Keep an eye out for the Melton Mowbray Pub, which is where you turn off the Highway for the shortcut by Lauchlin Wilkinson under CC2

After 1820, more settlers were arriving and had taken most of the good land. Which led to Assistant Surveyor Thomas Scott visiting in 1821 with a party of intending settlers, naming Lake Crescent and Lake Sorell. Of course they found the area already in use, with many Mountain Huts in the vicinity built by trappers, graziers, and bushrangers. Strayed stolen herds were also sighted and in 1863 a police station was established at the Steppes, with James Wilson appointed as Superintendent, due to his knowledge of stock and the lake country. James then moved into the small stone cottage that was built as the police residence and station. In 1874 James married Jessie Moyes and they had 11 children. From that first day in 1863, until 1975, there was always a Wilson living at the Steppes.

James and Jessie Wilson by Tasmanian Archive NS3195/2/1307 
Steppes stone Homestead by University of Tasmania Special & Rare Collection UTAS ITCCD 2017/14-62
Steppes House by Tasmanian Archive LPIC33/2/149

The Steppes was also an important rest paddock for shepherds on their journey up and down the mountains. Jessie worked as a postmistress for the postal service. James eradicated sheep scab in the flocks of neighbouring farmers. They hosted church services before a church was built in the area. Their daughter Mary established the first school in the Central Plateau. James and Mary volunteered for the Bureau of Meteorology taking weather readings. Jessie was a lover of birds and her daughters later promoted the area surrounding the Steppes as a wildlife sanctuary, which it became in 1930. Most importantly, James helped establish recreational fishing when he carried Trout fingerlings 38km to the Great Lake in Billy Cans. It was a point of pride that all fish survived the journey. The Wilson family left an incredible legacy for the Central Plateau of Tasmania.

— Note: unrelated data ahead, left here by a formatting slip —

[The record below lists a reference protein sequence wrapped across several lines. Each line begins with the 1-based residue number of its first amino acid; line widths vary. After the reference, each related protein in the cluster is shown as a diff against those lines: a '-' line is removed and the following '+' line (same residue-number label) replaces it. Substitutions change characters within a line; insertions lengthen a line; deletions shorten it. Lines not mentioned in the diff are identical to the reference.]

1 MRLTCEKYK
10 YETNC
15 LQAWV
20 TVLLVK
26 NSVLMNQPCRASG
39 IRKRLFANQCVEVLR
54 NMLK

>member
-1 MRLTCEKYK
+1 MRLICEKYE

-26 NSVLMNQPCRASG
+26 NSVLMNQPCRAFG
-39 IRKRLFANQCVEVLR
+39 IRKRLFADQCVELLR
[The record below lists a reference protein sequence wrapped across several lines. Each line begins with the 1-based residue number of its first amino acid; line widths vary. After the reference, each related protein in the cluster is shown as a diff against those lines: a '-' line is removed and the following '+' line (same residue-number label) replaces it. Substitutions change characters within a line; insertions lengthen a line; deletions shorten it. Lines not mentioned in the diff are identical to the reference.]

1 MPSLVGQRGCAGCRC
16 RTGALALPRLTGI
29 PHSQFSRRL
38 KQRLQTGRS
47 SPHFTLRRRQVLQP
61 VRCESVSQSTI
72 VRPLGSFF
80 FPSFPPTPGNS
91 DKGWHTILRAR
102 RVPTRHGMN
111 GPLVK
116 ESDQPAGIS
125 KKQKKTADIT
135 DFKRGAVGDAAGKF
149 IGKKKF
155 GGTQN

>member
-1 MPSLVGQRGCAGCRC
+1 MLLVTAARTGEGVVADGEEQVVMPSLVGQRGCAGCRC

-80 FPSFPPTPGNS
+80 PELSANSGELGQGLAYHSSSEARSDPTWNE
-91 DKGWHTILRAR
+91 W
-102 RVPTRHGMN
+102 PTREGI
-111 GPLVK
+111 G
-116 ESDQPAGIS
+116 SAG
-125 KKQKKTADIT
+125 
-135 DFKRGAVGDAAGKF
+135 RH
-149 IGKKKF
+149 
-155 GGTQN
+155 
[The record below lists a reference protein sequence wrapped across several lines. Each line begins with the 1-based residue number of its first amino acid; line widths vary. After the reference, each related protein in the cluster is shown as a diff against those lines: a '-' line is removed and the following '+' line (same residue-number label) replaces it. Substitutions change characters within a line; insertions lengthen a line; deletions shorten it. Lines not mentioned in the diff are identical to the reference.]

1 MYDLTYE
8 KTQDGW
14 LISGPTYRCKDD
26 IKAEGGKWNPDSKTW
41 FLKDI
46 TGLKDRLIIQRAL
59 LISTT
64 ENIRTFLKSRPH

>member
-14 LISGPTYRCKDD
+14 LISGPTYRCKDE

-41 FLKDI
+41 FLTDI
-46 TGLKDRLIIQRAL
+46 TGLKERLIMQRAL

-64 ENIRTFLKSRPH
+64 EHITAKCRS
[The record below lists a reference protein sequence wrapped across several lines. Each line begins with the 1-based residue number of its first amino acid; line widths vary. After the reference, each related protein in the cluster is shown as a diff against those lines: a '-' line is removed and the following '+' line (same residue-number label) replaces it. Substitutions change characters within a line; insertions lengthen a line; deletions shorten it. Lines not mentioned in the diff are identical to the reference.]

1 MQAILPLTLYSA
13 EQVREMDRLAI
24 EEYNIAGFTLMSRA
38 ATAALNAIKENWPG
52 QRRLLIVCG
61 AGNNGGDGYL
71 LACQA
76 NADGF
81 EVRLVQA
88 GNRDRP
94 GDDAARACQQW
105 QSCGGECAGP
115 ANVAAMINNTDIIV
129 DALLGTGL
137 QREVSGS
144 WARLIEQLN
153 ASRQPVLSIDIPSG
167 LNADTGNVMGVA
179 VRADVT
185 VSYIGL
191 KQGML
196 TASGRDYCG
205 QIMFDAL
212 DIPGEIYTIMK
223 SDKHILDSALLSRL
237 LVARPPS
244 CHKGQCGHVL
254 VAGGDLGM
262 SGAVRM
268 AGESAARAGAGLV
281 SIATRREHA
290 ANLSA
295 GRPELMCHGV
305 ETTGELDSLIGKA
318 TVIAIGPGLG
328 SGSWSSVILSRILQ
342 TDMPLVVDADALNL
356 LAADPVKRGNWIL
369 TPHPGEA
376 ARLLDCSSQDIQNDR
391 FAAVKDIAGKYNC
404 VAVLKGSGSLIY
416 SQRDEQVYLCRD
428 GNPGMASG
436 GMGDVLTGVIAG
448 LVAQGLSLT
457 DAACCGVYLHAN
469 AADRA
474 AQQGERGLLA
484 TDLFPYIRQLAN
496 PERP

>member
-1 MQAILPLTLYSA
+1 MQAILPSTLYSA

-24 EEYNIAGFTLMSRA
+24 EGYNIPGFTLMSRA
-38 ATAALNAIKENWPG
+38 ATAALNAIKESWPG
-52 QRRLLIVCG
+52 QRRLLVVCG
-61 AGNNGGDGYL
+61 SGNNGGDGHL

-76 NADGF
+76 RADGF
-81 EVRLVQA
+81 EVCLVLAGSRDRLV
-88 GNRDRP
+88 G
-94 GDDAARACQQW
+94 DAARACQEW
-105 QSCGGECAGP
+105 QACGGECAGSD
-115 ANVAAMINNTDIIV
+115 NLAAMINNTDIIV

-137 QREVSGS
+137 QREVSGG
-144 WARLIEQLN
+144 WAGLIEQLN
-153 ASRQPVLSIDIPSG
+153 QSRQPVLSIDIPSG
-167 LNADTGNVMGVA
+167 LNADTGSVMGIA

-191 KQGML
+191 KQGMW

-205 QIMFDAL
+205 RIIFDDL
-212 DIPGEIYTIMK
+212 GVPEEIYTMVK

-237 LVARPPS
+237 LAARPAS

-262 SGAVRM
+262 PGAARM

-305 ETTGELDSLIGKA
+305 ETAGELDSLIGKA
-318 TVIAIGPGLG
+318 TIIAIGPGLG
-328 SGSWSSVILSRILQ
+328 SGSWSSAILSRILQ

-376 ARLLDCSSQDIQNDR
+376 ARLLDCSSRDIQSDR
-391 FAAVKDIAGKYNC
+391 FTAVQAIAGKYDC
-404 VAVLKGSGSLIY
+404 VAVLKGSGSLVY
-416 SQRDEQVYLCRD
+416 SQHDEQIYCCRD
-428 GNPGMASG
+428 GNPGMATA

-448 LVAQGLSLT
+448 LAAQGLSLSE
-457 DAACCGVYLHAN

Recreational Fishing

As previously mentioned, my father took my brother and I fishing up the lakes nearly every second week during fishing season. Lakes Crescent and Sorell, near the Steppes, were regular destinations. I can remember driving past The Steppes many times and feeling a special connection, without knowing why, but now I do. Because my great great great grandfather would have absolutely been friends with the Wilsons as he shepherded his sheep up into the Central Plateau. The Wilson’s were also key figures in establishing the worlds best Trout fishing destination. Thank you Wilsons.

There are also many more people I need to thank for helping establish recreational fishing in the Central Plateau. Salmon and Trout were introduced to Tasmania because the early settlers were disappointed with the Australian native freshwater fish, as they didn’t have the fighting qualities of the English Salmon. They deeply desired to introduce the Salmon, which is the most exciting sporting fish to catch. This resulted in Salmon Commissioners being appointed in 1861, to oversee the acclimatisation of Salmon into Tasmania. The Salmon Ponds were then built, with hatchery boxes and breeding ponds in the Plenty River, which is a tributary of the Derwent River, to mature the eggs received from England into fingerlings. It is one of the oldest continually operating hatcheries in the world.